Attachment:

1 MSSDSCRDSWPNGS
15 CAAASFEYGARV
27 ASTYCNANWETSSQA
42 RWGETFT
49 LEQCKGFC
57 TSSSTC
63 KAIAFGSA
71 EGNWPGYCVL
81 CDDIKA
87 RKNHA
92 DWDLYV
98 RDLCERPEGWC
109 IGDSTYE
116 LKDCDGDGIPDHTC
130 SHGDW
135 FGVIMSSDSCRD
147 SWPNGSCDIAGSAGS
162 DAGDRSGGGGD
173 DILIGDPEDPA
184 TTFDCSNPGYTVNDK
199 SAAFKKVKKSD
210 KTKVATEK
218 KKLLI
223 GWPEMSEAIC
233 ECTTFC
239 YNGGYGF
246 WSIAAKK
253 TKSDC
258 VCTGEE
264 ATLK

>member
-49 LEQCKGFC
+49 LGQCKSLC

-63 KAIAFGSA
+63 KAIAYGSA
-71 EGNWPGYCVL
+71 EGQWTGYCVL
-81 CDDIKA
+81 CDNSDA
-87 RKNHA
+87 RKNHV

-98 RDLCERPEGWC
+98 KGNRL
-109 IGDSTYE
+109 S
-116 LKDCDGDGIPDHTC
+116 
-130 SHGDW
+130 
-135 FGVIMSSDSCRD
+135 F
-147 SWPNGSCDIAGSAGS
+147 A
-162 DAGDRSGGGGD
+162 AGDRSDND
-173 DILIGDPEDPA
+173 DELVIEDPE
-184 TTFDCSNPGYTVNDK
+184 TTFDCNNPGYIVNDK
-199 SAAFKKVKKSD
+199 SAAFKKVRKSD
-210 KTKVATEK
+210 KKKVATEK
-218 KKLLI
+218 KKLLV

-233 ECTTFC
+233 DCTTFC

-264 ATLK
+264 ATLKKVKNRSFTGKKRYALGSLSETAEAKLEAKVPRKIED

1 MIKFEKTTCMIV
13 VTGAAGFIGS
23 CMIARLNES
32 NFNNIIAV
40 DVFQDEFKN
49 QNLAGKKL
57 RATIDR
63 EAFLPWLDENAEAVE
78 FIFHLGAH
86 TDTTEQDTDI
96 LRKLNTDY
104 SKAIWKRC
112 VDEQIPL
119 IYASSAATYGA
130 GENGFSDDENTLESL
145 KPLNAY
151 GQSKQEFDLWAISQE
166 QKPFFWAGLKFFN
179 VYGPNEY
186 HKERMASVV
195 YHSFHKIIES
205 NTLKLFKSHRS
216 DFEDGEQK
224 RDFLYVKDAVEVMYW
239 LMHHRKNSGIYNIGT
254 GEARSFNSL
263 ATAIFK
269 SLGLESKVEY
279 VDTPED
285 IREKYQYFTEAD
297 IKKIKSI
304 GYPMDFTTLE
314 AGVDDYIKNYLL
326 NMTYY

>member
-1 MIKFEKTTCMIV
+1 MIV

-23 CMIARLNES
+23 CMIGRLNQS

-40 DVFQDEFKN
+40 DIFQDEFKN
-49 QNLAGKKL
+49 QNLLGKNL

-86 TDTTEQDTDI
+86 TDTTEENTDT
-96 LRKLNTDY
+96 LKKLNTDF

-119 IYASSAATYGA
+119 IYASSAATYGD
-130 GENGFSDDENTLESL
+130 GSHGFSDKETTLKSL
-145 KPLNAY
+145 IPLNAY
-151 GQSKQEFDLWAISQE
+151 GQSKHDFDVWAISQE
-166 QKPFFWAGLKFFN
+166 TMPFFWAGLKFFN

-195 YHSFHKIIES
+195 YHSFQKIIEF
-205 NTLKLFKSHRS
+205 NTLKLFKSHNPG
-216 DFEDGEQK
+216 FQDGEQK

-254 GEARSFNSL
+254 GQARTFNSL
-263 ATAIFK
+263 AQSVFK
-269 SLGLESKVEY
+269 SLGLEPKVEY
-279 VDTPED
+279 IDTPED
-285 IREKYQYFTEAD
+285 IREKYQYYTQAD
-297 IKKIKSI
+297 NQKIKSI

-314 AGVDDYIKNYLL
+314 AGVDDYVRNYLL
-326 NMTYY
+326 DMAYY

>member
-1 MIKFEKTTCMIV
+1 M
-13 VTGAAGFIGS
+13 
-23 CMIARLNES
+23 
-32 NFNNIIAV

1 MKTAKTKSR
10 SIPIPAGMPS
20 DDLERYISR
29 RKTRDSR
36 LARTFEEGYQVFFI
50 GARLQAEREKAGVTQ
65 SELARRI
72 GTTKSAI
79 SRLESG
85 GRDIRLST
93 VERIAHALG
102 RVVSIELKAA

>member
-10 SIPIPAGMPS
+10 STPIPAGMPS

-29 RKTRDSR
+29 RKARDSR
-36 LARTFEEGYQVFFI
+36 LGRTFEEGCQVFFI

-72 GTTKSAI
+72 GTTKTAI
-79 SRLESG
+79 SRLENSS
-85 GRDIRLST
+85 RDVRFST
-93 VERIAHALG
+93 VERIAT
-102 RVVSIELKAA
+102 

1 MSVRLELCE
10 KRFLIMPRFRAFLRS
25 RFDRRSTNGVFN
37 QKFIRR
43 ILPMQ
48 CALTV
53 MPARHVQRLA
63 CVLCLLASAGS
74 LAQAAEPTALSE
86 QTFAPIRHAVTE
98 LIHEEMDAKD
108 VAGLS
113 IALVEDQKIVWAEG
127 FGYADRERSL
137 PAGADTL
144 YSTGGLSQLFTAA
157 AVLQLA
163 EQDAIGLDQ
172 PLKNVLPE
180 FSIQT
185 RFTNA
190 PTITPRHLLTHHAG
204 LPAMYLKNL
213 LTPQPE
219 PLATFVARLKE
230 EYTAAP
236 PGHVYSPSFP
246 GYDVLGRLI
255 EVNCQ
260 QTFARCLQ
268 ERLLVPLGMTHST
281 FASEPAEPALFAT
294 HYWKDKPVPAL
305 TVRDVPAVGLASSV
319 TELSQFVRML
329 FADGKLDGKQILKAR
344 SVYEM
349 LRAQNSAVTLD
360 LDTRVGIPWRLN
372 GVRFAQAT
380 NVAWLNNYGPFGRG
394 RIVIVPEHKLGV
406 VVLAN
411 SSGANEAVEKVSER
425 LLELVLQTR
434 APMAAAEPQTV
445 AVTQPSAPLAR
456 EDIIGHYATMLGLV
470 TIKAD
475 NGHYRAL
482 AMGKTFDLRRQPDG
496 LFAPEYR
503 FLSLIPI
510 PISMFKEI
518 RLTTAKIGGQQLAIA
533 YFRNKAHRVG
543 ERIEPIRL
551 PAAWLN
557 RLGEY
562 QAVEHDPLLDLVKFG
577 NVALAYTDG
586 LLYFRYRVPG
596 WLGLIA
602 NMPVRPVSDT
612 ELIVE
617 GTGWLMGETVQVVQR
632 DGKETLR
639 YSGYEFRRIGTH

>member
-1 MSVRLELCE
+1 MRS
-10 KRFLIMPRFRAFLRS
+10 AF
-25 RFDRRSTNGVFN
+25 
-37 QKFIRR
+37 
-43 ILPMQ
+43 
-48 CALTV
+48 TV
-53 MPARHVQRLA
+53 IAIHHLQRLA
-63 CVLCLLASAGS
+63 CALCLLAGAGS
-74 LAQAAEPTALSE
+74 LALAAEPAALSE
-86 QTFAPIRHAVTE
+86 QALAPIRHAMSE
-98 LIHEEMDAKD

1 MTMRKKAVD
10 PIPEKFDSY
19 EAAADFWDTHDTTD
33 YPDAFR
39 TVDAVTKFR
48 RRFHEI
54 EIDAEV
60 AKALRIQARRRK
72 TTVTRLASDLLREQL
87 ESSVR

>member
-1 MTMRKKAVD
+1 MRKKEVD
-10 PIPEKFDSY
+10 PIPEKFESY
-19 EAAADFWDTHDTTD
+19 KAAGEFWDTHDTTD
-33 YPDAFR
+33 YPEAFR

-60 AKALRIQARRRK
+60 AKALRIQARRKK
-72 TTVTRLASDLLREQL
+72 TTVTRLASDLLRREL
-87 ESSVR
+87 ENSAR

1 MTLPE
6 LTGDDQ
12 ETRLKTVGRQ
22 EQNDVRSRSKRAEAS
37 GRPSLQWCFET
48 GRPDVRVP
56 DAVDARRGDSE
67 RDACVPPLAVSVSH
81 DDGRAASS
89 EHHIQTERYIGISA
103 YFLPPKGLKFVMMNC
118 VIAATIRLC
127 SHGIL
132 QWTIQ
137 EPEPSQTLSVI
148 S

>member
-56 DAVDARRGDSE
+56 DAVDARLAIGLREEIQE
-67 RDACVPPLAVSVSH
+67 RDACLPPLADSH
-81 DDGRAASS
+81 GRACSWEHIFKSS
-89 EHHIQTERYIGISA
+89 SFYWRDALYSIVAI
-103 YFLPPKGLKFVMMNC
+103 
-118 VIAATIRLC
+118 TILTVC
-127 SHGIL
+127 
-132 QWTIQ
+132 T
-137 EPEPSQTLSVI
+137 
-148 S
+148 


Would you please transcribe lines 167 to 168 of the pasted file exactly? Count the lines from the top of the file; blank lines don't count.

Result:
93 VERIAHALG
102 RVVSIELKAA